7. 4 out of 5

    Jorge de la Vega

    Okay, given how faithfully this series follows the source material, I will not get into specifics about the plot or themes or everything else we already know and love about the original novel, but rather regard the art style. Also, since I can't just review issue by issue, as they are part of a whole, I'll just copy/paste the following for each one. The art is, to put it simply, gorgeous, and in perfect harmony with the aesthetic Philip K. Dick attempted to imprint into his work through an, admi Okay, given how faithfully this series follows the source material, I will not get into specifics about the plot or themes or everything else we already know and love about the original novel, but rather regard the art style. Also, since I can't just review issue by issue, as they are part of a whole, I'll just copy/paste the following for each one. The art is, to put it simply, gorgeous, and in perfect harmony with the aesthetic Philip K. Dick attempted to imprint into his work through an, admittedly, rather stoic prose which left a lot of things open to interpretation (as envisioned by Ridley Scott's Blade Runner, my favorite movie of all time). The balance between color and shade, as well as the vivid representation of scenes we could only but interpret in the novel makes this dystopic future come alive in the best possible way while differentiating itself from the aforementioned movie adaptation. This is, indeed, a whole new way to experience and all-too-familiar story, revisit its themes and thought-provoking imagery, and appreciate it all over again. Thoroughly enjoyed this comic book adaptation, I really did.

  8. 3 out of 5

    Mike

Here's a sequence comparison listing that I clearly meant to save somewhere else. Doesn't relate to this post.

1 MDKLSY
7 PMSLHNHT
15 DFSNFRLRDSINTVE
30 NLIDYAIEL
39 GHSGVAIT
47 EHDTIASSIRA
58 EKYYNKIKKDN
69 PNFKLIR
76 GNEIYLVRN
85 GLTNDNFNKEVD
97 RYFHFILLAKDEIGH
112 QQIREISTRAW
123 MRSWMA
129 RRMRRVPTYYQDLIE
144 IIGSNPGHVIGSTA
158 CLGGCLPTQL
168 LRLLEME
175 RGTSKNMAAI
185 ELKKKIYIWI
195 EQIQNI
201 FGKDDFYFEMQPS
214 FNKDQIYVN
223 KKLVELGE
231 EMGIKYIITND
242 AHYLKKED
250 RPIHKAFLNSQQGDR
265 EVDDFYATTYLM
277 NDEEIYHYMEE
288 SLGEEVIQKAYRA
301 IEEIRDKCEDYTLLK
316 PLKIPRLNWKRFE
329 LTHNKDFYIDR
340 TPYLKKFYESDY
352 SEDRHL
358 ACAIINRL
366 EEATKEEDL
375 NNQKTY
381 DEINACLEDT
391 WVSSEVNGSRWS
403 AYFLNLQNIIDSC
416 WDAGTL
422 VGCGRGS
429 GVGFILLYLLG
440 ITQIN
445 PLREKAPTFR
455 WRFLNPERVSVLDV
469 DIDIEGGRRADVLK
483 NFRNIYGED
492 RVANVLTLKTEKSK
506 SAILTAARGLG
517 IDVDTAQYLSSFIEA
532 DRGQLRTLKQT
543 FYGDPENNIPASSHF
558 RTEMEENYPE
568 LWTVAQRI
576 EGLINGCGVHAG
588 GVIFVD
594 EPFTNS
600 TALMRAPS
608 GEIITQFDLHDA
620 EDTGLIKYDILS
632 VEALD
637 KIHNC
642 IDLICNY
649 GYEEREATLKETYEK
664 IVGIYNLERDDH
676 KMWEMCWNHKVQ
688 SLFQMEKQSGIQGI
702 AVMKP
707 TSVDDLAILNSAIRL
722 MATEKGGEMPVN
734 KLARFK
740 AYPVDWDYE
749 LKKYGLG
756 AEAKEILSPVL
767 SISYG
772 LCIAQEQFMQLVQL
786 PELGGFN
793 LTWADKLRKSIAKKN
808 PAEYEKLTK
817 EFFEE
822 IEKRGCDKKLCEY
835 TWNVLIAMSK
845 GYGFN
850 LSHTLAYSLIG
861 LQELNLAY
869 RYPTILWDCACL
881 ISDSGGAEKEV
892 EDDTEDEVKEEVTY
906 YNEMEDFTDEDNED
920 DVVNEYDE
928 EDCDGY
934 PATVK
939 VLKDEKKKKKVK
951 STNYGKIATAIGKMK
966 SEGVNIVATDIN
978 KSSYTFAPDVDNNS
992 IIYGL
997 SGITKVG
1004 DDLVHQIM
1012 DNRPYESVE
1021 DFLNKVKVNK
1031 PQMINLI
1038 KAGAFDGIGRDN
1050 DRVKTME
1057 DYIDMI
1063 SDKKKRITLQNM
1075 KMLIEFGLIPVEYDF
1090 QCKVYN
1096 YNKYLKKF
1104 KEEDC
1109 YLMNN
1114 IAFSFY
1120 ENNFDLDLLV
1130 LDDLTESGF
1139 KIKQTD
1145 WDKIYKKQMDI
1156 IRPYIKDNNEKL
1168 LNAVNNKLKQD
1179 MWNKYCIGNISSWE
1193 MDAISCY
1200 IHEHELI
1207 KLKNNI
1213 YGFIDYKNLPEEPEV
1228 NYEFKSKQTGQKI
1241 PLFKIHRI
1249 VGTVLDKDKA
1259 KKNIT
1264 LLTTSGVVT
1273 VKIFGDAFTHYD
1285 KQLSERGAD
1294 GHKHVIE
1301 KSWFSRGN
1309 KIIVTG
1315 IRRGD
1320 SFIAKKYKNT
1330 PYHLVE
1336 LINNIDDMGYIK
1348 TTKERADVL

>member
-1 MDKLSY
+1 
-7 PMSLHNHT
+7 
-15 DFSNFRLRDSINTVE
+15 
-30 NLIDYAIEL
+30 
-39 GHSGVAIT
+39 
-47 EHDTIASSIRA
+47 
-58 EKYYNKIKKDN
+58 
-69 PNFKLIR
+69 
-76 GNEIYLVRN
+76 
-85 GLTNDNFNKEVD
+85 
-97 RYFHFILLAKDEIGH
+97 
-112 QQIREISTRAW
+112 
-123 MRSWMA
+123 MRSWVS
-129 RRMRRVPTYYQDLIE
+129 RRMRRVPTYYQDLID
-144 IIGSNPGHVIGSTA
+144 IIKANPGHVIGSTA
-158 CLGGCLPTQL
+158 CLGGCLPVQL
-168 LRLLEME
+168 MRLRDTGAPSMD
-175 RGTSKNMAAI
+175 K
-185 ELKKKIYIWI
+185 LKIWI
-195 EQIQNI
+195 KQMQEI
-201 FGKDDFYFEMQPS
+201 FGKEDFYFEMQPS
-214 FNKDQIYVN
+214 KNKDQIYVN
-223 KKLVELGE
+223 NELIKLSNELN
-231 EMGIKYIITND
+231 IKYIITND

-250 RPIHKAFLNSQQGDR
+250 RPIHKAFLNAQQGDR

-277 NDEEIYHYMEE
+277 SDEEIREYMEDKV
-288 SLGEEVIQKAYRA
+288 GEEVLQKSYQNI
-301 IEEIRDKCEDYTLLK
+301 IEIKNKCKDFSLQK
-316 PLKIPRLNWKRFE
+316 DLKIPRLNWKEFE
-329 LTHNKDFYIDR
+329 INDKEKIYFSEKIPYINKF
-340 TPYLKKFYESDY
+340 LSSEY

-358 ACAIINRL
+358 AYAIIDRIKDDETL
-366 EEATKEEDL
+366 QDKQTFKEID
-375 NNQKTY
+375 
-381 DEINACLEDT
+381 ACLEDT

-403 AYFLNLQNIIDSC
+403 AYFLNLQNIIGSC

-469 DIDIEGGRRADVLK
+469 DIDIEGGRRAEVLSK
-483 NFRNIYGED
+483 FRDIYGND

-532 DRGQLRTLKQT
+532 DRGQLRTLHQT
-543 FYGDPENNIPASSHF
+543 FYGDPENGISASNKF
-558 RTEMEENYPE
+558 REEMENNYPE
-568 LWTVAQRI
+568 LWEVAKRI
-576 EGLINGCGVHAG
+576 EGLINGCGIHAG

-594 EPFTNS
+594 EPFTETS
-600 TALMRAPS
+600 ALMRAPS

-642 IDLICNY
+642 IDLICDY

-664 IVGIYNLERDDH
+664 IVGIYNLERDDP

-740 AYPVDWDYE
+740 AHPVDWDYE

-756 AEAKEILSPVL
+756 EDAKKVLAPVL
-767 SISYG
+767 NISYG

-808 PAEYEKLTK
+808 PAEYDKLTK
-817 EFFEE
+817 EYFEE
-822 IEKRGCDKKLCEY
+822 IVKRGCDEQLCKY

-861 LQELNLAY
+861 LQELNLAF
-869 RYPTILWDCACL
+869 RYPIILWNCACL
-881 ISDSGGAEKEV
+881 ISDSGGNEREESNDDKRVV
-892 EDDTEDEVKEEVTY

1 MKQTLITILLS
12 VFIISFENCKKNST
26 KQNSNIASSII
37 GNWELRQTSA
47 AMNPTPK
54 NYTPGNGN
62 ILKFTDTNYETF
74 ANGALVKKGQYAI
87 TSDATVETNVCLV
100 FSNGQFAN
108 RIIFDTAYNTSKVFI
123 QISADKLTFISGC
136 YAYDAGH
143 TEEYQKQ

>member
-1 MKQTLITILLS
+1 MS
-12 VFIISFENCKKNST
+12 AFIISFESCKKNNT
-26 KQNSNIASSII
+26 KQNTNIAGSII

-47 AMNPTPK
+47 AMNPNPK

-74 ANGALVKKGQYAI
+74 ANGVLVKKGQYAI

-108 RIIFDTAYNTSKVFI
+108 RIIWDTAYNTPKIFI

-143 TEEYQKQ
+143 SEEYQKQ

I just listened to the audiobook of DADOES?, and this is a very interesting adaptation. Everything in PKD's story is written again in the graphic novel, as text within the visual frames. The art evokes a more 'modern' future; since PKD had not seen the growth of personal computers, cell phones, and other common gadgetry, there was something missing in the written story, that the graphic novel captures extremely well. The adaptation falls slightly short, here also in the art work. Everyone in the I just listened to the audiobook of DADOES?, and this is a very interesting adaptation. Everything in PKD's story is written again in the graphic novel, as text within the visual frames. The art evokes a more 'modern' future; since PKD had not seen the growth of personal computers, cell phones, and other common gadgetry, there was something missing in the written story, that the graphic novel captures extremely well. The adaptation falls slightly short, here also in the art work. Everyone in the story is slightly flawed, and the flaws are exaggerated in PKD's questioning of what it means to be human. When the artist goes to draw this, ther seems to be a tendancy to draw the 'superhero' stereotypes: women are all weel-formed and attractive, the hero looks strong and virile; the lesser characters are physically weaker. This makes it hard to perceive the emotional impact of the plot. Still, worth the read and worth the wait for the last few volumes to come out.

  9. 4 out of 5

    Andrew

    This is a continuation of the graphic novel adaptation of Do Androids Dream Of Electric Sheep. Check out my review of Do Androids Dream Of Electric Sheep Vol. 1 for my thoughts on the first volume. I'm not sure what more there is to say. The adaptation continues to be an amazing merger of Philip K. Dick's story and some amazing artwork. When all is said and done, I think the graphic novel might just be the definitive way to experience the story. Everything is just so close to perfect in how the a This is a continuation of the graphic novel adaptation of Do Androids Dream Of Electric Sheep. Check out my review of Do Androids Dream Of Electric Sheep Vol. 1 for my thoughts on the first volume. I'm not sure what more there is to say. The adaptation continues to be an amazing merger of Philip K. Dick's story and some amazing artwork. When all is said and done, I think the graphic novel might just be the definitive way to experience the story. Everything is just so close to perfect in how the artists interpreted Dick's words - the universe has been brought to life in a way I could never have imagined.